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Spot truckload volume increased 10.6% last week; truck posts decline

| September 3, 2021

DAT Trendlines, Spot Truckload Market Summary, Aug 22-28

Spot truckload volume increased 10.6% last week; truck posts decline

Spot truckload freight volume increased 10.6% during the week ending August 28, said DAT Freight & Analytics, which operates the industry’s largest load board network and the DAT iQ data analytics service. The number of available trucks fell 4.3% compared to the previous week, which pushed spot rates higher.

Truckload van freight hit $2.79 per mile as a national average last week, up 2 cents compared to the previous week. The average spot reefer rate also jumped 2 cents to $3.13 per mile while the average flatbed rate rose a penny to $2.97 per mile. All rates include a fuel surcharge.

Trendlines

Demand for trucks remained high: The national average van load-to-truck ratio increased from 6.4 to 7.5 last week. meaning there were 7.5 available van loads for every van posted to the DAT network. The reefer ratio was 16.3, up from 14.2 the previous week, and the flatbed ratio increased from 41.7 to 48.5. These ratios are considerably higher than the same period in 2020, when the van ratio was 5.7, the reefer ratio was 10.7 and the flatbed ratio was 36.7.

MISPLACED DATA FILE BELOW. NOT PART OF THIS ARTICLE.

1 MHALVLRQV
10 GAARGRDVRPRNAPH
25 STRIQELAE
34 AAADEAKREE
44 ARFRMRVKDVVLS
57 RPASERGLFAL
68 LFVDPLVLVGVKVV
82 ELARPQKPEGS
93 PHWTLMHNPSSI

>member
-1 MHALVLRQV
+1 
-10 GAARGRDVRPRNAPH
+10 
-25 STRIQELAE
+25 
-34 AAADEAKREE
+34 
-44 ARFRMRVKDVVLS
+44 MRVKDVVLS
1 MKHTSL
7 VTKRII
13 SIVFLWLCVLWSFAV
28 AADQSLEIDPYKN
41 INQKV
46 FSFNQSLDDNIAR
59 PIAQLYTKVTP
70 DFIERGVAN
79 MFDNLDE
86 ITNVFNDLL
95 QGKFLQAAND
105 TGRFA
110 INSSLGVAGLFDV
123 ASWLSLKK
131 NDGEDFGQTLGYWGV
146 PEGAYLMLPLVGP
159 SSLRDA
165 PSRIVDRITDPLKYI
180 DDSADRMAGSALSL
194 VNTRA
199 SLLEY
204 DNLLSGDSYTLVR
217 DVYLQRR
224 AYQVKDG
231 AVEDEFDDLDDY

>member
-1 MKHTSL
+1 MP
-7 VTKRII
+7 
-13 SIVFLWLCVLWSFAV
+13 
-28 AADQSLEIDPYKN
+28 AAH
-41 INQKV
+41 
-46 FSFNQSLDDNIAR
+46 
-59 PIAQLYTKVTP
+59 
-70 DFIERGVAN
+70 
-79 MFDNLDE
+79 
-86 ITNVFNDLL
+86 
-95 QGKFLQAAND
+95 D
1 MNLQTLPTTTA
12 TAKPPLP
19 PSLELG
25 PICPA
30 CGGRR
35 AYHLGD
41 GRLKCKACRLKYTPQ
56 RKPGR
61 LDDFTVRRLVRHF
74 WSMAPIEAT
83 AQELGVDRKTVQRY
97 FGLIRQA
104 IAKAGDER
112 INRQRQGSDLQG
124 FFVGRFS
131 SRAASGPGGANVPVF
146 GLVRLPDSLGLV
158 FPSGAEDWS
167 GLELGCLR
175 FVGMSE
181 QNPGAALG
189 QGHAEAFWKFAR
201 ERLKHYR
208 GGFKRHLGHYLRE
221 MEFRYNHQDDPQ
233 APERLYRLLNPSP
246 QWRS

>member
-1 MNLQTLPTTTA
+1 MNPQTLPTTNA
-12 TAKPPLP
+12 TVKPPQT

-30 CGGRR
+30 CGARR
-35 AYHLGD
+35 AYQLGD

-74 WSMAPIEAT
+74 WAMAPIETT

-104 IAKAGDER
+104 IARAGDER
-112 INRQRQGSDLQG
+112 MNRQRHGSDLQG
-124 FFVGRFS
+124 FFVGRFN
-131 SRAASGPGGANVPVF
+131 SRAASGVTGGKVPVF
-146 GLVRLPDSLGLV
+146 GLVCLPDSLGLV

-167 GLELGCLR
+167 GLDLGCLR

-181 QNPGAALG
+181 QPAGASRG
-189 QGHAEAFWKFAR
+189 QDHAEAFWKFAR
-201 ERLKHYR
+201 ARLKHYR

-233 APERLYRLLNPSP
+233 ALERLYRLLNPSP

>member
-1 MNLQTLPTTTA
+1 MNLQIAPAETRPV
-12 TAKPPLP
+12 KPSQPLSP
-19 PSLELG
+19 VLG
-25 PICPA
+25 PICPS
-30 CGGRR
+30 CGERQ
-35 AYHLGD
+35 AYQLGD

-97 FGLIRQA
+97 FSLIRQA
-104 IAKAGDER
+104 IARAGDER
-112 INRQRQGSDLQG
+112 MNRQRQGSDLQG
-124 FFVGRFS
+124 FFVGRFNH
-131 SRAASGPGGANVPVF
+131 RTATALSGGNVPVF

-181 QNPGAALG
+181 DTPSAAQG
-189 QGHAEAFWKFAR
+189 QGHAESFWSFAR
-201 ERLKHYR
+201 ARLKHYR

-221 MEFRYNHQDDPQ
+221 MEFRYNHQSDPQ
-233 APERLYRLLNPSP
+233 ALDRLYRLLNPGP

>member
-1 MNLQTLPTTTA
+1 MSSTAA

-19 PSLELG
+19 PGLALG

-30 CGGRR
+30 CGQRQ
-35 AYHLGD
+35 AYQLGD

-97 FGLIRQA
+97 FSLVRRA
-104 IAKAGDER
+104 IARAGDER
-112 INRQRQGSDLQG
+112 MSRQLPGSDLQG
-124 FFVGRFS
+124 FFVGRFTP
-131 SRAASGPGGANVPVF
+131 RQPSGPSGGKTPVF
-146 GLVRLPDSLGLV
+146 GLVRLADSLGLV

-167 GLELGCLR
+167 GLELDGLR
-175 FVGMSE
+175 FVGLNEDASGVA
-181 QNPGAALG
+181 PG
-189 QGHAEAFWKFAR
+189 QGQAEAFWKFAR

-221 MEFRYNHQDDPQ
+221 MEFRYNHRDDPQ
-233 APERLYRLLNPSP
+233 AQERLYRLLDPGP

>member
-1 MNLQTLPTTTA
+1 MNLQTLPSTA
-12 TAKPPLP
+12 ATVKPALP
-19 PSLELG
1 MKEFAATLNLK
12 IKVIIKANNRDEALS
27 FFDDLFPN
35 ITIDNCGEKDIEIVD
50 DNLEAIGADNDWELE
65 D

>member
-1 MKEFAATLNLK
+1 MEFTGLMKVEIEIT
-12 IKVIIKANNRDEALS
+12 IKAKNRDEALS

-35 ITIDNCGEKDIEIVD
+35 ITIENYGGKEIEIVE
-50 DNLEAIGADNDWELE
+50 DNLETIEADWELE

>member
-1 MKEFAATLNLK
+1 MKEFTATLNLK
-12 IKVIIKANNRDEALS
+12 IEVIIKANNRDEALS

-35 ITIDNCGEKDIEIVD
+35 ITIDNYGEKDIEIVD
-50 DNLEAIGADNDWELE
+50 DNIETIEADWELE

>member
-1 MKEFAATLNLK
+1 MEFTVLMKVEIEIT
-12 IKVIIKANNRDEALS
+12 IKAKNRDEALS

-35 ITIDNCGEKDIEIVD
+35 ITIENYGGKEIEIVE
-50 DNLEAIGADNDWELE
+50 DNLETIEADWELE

Busiest lanes cooled down: While spot truckload freight volume was up nationally, the number of loads moved fell on the country’s busiest lanes. On DAT’s top 100 van lanes by volume, the number of loads moved was down 1.9% week over week. Volume fell 2.8% last week on the 72 busiest reefer lanes, while the number of flatbed loads moved dipped 0.6% on the top 78 flatbed lanes.

Produce volumes continued to taper off: Weekly truckload volumes of domestic produce have declined by 25% since the July 4 weekend, according to the U.S. Dept. of Agriculture.

Hurricane Ida affected freight in and out of New Orleans: Before Ida made landfall on August 29, inbound van volume increased 5% during August 22-28 while outbound volume jumped 19% compared to the previous week. Temperature-controlled shippers were also busy moving freight away from the storm, with outbound volume up 25% week over week.

New Orleans is not a large flatbed market but during hurricane season inbound loads of building materials, machinery and lumber surge in anticipation of high demand during rebuilding. Two weeks ago, inbound flatbed volumes jumped by 47% week over week before dropping to more typical levels.

How carriers and brokers can help with relief efforts: Flooding and power outages can snarl supply chains after a major storm. The American Logistics Aid Network (ALAN) posts a list of needs during recovery efforts including truck capacity, heavy equipment and warehouse space. DAT offers tools to move FEMA loads and emergency freight, connecting carriers with brokers and shippers who have urgent shipping needs.

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